House Votes To Establish Capitol Riot Commission Over Republican Opposition

The House of Representatives voted Wednesday to set up an expert commission to investigate the Jan. 6 riot at the Capitol. But a majority of Republicans voted against the commission ― part of a broader effort from the party to distance itself from an attack encouraged by its own leader, then-President Donald Trump.

The bill passed 252 to 175, with 35 Republicans joining Democrats to support the commission in spite of GOP leaders’ opposition.

The bipartisan vote sets up a showdown with the Senate, where Republicans led by Sen. Mitch McConnell (R-Ky.) may filibuster the bill because the investigation would probably not look great for the Republican Party.

The bill would establish a “National Commission to Investigate the January 6 Attack on the United States Capitol Complex,” with five members appointed by Republicans, five by Democrats, and a final report due to the White House and Congress by the end of the year. 

The panel’s appointees would have to come from outside of government and have “national recognition and significant depth of experience” in fields like public service, law enforcement, technology and counterterrorism.

The bill was written by House Homeland Security Committee Chair Bennie Thompson (D-Miss.) and the committee’s top Republican, Rep. John Katko (R-N.Y.). 

Some things about the riot are already well-known, such as the fact that Trump incited the violence by lying for months that the 2020 election had been stolen from him. Many Republican lawmakers repeated the lies, and most voted against certifying on election results even after the mob attack on Jan. 6. 

But Republicans have sought to rewrite history. House Republican Leader Kevin McCarthy (R-Calif.) has said the president didn’t provoke the attack. Other Republicans have suggested the mob consisted of “fake Trump supporters” or that the violent storming of the Capitol wasn’t so bad.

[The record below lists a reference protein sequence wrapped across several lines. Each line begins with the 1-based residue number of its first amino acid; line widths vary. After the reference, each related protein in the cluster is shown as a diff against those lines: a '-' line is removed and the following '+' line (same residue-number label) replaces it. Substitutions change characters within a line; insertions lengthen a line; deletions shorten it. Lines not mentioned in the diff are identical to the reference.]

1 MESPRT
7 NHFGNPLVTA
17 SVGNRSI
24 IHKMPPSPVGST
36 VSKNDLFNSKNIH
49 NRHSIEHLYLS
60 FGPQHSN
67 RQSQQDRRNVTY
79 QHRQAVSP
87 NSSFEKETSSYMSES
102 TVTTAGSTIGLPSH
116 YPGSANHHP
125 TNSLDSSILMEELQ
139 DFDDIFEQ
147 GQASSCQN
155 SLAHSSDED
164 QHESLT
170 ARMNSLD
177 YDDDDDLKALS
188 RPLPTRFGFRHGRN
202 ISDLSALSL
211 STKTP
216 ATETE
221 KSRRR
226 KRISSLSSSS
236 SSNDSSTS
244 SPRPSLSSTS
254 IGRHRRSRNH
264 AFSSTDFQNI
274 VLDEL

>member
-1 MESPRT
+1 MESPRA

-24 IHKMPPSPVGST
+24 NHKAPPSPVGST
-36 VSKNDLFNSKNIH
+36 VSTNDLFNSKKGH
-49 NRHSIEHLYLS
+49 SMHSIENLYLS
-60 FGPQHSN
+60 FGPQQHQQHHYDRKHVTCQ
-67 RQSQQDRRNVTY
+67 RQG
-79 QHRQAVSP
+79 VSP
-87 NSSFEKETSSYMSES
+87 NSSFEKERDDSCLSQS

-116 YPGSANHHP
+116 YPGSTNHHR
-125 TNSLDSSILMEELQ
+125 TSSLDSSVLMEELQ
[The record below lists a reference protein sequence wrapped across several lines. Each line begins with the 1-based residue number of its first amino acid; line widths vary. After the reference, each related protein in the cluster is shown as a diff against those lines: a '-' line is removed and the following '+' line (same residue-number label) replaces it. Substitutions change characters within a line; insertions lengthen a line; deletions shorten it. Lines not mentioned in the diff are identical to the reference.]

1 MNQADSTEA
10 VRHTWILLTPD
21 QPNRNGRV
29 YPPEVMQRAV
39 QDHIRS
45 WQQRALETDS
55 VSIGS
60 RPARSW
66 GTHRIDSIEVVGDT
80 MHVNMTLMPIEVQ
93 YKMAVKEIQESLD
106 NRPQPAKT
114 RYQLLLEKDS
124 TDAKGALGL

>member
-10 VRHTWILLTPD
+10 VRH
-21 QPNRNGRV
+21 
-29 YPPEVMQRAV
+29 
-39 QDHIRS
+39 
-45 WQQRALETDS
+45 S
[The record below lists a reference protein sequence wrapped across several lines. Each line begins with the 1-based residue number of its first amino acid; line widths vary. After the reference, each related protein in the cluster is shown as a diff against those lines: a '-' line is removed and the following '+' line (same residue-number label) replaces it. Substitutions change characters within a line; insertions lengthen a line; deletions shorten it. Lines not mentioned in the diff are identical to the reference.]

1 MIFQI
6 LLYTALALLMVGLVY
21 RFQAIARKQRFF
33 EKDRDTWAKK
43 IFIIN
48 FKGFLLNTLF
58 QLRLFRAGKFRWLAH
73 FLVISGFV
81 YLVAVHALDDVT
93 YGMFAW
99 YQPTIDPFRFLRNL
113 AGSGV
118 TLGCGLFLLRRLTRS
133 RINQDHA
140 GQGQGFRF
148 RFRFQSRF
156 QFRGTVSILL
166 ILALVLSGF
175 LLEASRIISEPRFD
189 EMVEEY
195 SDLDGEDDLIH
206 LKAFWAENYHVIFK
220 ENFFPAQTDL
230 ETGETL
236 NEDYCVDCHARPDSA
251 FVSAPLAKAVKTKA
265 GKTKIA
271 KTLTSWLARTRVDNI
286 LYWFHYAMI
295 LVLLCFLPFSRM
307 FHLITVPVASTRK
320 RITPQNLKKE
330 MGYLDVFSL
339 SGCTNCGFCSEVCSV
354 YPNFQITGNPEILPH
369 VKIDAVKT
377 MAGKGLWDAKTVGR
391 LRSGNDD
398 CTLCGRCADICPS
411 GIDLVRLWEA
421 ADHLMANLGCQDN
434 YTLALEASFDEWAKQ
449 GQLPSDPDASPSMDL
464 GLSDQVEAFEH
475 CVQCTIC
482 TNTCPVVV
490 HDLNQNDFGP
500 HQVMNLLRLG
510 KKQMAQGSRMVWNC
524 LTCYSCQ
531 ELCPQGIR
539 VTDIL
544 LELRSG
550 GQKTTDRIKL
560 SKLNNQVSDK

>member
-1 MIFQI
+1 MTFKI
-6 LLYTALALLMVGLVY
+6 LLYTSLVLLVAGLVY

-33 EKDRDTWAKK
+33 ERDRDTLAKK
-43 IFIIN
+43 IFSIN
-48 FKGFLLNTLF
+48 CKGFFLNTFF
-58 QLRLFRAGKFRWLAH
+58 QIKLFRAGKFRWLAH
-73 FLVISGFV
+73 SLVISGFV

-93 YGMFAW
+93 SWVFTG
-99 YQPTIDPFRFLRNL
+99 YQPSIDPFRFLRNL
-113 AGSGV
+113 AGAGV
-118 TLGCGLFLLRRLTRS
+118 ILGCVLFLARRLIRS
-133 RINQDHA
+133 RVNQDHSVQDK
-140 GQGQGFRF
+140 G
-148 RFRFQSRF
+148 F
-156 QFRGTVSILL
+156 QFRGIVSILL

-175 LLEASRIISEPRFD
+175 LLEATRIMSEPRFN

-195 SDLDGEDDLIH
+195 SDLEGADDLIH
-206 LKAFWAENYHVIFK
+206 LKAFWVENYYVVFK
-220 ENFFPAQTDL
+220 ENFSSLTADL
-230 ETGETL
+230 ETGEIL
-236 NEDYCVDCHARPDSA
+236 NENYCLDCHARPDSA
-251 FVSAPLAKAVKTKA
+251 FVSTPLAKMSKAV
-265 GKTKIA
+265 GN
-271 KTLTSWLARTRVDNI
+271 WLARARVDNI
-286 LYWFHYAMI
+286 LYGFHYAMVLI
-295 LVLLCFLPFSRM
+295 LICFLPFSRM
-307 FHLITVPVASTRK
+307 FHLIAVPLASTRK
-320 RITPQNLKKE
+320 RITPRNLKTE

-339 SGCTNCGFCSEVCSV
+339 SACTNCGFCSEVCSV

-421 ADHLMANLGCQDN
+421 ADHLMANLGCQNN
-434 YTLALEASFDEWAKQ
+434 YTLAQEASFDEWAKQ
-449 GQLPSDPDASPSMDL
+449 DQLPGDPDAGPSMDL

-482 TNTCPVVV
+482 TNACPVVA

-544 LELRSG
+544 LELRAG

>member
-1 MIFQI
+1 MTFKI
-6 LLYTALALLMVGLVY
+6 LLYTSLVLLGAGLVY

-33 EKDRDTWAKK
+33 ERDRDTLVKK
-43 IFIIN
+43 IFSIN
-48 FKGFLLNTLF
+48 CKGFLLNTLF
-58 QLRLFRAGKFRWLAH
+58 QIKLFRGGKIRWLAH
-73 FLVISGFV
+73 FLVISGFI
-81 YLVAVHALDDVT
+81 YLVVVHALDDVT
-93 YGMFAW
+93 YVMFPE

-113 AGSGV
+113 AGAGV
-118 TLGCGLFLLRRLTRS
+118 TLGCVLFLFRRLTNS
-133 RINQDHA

Both McCarthy and McConnell have said the commission ought to examine riots connected to the Black Lives Matter movement in 2020, as though protests against police brutality had something to do with an insurrection against valid election results. The text of the bill would already task the commission with examining “the influencing factors that fomented” the attack, which could include Black Lives Matter if the panel’s experts think it is relevant. Republicans don’t think that’s good enough. 

Trump, too, has insisted the commission is a sham because it does not deal with unrelated matters. 

“It is just more partisan unfairness and unless the murders, riots, and fire bombings in Portland, Minneapolis, Seattle, Chicago, and New York are also going to be studied, this discussion should be ended immediately,” Trump said in a statement on Tuesday.

Even though Republicans opposed the bill, relativelfew actually spoke out against it on the House floor. One who did was Rep. Marjorie Taylor Greene (R-Ga.), a Trump ally who was previously stripped of committee assignments for extremist and hateful speech and was recently in the news for harassing Rep. Alexandria Ocasio-Cortez (D-N.Y.). Greene argued that the commission was unnecessary. 

“The media is going to use this to smear Trump supporters and President Trump for the next few years and cover up the damage ― the real damage ― that’s happening to the people of this country,” Greene said on the House floor.